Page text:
In that election I carried almost every working-class area of the state, sometimes getting more votes than the other two candidates combined.

The rest of this article is only available to active members of Questia

Sign up now for a free, 1-day trial and receive full access to:

  • Questia's entire collection
  • Automatic bibliography creation
  • More helpful research tools like notes, citations, and highlights
  • Ad-free environment

Already a member? Log in now.

Notes for this article

Add a new note
If you are trying to select text to create highlights or citations, remember that you must now click or tap on the first word, and then click or tap on the last word.
One moment ...
Project items

Items saved from this article

This article has been saved
Highlights (0)
Some of your highlights are legacy items.

Highlights saved before July 30, 2012 will not be displayed on their respective source pages.

You can easily re-create the highlights by opening the book page or article, selecting the text, and clicking “Highlight.”

Citations (0)
Some of your citations are legacy items.

Any citation created before July 30, 2012 will labeled as a “Cited page.” New citations will be saved as cited passages, pages or articles.

We also added the ability to view new citations from your projects or the book or article where you created them.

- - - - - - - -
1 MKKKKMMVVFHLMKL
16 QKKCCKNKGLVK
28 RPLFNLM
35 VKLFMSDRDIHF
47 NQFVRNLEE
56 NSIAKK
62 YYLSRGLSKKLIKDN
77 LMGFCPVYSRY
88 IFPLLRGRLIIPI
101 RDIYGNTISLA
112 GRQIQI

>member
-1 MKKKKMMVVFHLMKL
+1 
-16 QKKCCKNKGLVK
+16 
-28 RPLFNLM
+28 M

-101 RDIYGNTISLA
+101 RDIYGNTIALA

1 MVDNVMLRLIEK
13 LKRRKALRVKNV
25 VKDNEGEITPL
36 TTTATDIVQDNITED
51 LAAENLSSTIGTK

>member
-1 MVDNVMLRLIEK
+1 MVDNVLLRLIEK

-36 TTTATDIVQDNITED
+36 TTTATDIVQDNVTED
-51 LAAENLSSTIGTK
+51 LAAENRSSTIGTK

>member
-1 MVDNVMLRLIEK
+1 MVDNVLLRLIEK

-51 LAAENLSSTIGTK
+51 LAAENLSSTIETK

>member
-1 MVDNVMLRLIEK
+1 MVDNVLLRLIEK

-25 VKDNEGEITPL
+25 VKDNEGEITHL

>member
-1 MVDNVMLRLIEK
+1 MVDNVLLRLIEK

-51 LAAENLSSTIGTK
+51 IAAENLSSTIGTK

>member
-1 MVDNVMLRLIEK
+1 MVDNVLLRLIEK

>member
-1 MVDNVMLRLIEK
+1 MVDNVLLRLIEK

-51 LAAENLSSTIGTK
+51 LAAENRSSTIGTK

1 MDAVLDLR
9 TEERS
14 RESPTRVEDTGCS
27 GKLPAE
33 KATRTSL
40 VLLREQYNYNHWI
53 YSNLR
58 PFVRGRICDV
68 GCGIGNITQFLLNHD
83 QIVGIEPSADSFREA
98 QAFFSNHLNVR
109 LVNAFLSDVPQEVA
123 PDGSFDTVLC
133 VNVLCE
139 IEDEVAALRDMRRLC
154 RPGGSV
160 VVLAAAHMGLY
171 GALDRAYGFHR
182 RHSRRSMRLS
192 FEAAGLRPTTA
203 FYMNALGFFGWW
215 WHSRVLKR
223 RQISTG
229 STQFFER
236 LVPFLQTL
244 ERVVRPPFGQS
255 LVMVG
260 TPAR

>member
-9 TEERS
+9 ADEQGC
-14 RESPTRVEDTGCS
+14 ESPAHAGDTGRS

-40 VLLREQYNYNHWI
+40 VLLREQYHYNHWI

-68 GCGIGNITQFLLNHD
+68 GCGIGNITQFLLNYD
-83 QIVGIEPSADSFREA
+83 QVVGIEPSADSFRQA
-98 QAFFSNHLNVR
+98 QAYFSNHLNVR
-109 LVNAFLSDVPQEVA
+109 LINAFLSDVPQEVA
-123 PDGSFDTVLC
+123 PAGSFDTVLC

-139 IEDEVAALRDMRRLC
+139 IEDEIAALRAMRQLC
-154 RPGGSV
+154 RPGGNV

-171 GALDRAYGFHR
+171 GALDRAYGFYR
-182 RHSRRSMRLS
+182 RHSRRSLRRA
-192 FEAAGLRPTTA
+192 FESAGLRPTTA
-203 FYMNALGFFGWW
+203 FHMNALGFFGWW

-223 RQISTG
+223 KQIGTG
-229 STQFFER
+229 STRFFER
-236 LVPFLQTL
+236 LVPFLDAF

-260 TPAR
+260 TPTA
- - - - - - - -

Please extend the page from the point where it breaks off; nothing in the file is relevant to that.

Notes (0)
Bookmarks (0)

You have no saved items from this article

Project items include:
  • Saved book/article
  • Highlights
  • Quotes/citations
  • Notes
  • Bookmarks
Notes
Cite this article

Cited article

Style
Citations are available only to our active members.
Sign up now to cite pages or passages in MLA, APA and Chicago citation styles.

(Einhorn, 1992, p. 25)

(Einhorn 25)

1

1. Lois J. Einhorn, Abraham Lincoln, the Orator: Penetrating the Lincoln Legend (Westport, CT: Greenwood Press, 1992), 25, http://www.questia.com/read/27419298.

Cited article

Reflections from Vermont
Settings

Settings

Typeface
Text size Smaller Larger
Search within

Search within this article

Look up

Look up a word

  • Dictionary
  • Thesaurus
Please submit a word or phrase above.
Print this page

Print this page

Why can't I print more than one page at a time?

Full screen

matching results for page

Cited passage

Style
Citations are available only to our active members.
Sign up now to cite pages or passages in MLA, APA and Chicago citation styles.

"Portraying himself as an honest, ordinary person helped Lincoln identify with his audiences." (Einhorn, 1992, p. 25).

"Portraying himself as an honest, ordinary person helped Lincoln identify with his audiences." (Einhorn 25)

"Portraying himself as an honest, ordinary person helped Lincoln identify with his audiences."1

1. Lois J. Einhorn, Abraham Lincoln, the Orator: Penetrating the Lincoln Legend (Westport, CT: Greenwood Press, 1992), 25, http://www.questia.com/read/27419298.

Cited passage

Welcome to the new Questia Reader

The Questia Reader has been updated to provide you with an even better online reading experience.  It is now 100% Responsive, which means you can read our books and articles on any sized device you wish.  All of your favorite tools like notes, highlights, and citations are still here, but the way you select text has been updated to be easier to use, especially on touchscreen devices.  Here's how:

1. Click or tap the first word you want to select.
2. Click or tap the last word you want to select.

OK, got it!

Thanks for trying Questia!

Please continue trying out our research tools, but please note, full functionality is available only to our active members.

Your work will be lost once you leave this Web page.

For full access in an ad-free environment, sign up now for a FREE, 1-day trial.

Already a member? Log in now.